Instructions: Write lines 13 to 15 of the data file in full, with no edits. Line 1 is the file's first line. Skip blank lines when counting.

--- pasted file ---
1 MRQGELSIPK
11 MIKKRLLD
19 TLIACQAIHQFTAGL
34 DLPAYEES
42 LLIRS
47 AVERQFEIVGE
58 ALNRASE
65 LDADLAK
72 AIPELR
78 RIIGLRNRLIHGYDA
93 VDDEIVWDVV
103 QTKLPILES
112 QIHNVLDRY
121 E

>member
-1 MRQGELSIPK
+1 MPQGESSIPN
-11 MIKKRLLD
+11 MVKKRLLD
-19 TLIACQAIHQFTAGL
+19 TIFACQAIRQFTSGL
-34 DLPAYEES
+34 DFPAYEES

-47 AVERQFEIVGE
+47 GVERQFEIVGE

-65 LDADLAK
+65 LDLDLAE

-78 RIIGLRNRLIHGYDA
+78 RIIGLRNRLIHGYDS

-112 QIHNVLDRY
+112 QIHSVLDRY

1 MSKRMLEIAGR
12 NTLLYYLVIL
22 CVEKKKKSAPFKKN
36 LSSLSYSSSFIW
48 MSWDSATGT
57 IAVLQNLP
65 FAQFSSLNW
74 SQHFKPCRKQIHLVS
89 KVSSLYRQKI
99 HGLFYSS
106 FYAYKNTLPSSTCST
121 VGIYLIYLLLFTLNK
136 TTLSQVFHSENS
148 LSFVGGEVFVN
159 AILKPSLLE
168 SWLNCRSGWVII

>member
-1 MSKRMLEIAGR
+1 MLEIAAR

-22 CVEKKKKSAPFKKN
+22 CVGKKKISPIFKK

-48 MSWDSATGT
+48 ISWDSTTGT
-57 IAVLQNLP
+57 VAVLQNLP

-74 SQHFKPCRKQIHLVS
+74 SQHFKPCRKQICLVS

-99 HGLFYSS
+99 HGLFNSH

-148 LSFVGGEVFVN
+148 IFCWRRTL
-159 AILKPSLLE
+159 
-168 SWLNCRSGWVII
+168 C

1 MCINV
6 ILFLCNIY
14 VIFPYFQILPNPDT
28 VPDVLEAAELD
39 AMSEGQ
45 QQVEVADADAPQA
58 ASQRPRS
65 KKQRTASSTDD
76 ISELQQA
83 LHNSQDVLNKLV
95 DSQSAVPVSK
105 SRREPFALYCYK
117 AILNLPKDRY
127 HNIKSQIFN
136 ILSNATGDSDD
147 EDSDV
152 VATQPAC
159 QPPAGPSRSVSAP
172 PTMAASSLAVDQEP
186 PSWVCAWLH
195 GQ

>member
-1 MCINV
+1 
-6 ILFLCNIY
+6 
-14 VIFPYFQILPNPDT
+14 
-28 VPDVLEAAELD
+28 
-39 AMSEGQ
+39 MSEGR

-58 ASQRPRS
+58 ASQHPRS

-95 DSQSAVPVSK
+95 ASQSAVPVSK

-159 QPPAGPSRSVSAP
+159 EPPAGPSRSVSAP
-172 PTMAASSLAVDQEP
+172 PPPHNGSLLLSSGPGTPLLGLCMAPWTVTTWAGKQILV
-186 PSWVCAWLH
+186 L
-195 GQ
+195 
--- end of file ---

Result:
112 QIHNVLDRY
121 E

>member